About an hour after my omega-3 overload, I felt the first effect—satisfied but not uncomfortably full. My lecture was in a hall adjacent to a famous Buddhist temple. After being escorted to the stage by the resident monk, I was amazed by the words that came out of my mouth. I experienced a level of alertness and eloquence that took me by surprise. Afterward Martha said, "That was your best talk yet." Those good gut feelings, together with a high cerebral alertness and mental peace, lasted several more hours. On three subsequent visits to Japan, I experienced similar omega-3 effects after prelecture medicine meals.


On Sale
Aug 28, 2012
Page Count
256 pages
Little Brown Spark

James Sears, MD

About the Author

William Sears, MD, and Martha Sears, RN, are the pediatrics experts to whom American parents turn for advice and information on all aspects of pregnancy, birth, childcare, and family nutrition. Martha Sears is a registered nurse, certified childbirth educator, and breastfeeding consultant. Dr. Sears was trained at Harvard Medical School’s Children’s Hospital and Toronto’s Hospital for Sick Children, the largest children’s hospital in the world. He has practiced pediatrics for nearly 50 years. Together, the Searses have authored more than 40 pediatrics books.

Learn more about this author

William Sears, MD, FRCP

About the Author

William Sears, M.D., and Martha Sears, R.N. are the parents of eight children, eleven grandchildren, and two great grandchildren, and the authors of 45 best-selling books on parenting and family health.  They are the pediatric experts on whom American parents increasingly rely for advice and information on all aspects of pregnancy, birth, child care, and family nutrition.  Dr. Bill received his pediatric training at Harvard Medical School’s Boston Children’s Hospital and Toronto’s Hospital for Sick Children, the largest children’s hospital in the world, where he was Associate Ward Chief of the pediatric intensive care unit.  He was also the Chief of Pediatrics at Toronto Western Hospital, a teaching hospital of the University of Toronto.   He has practiced pediatrics for more than fifty years, and is the founder of and the Dr. Sears Wellness Institute, which has certified over 12,000 health coaches around the world.  He has served as voluntary professor at the University of Toronto, the University of South Carolina, the University of Southern California’s Keck School of Medicine, and the University of California, Irvine.  Dr. Sears’ contribution to family health was featured on the cover of Time magazine in 2012.  Martha Sears is a registered nurse, former certified lactation consultant of IBCLC, and childbirth educator.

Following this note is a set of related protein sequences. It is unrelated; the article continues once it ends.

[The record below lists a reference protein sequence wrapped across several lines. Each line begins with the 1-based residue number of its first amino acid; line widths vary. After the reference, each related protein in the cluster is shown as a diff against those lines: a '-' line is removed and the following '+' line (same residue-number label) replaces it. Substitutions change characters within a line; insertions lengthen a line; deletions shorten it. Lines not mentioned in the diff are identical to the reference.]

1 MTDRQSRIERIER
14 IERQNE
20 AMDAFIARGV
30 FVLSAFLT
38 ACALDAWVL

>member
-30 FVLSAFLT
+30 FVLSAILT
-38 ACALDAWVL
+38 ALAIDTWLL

Robert W. Sears, MD, is also a pediatrician in private practice in  Southern California. Dr. Bob received his medical degree from Georgetown University and completed his pediatric training at Children’s Hospital Los Angeles. He has coauthored six books in the Sears Parenting Library, including The Baby Book and The Allergy Book. He is also the author of The Vaccine Book and The Autism Book. He frequently speaks to parents and doctors about children’s health. He has three grown sons, two grandchildren, and lives with his wife in Dana Point, California.
James Sears, MD, is a pediatrician and former cohost of the popular TV show The Doctors, a spin-off of Dr. Phil. Dr. Jim received his medical degree from Saint Louis University School of Medicine and did his pediatric residency at Tod Children’s Hospital in Youngstown, Ohio. He frequently speaks to parenting groups around the country about children’s nutrition. He is the proud father of two children and resides and practices in Southern California.